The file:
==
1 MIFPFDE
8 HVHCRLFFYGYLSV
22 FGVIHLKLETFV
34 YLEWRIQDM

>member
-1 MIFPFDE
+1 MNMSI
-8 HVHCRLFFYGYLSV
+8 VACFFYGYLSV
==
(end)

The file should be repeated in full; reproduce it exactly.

1 MIFPFDE
8 HVHCRLFFYGYLSV
22 FGVIHLKLETFV
34 YLEWRIQDM

>member
-1 MIFPFDE
+1 MNMSI
-8 HVHCRLFFYGYLSV
+8 VACFFYGYLSV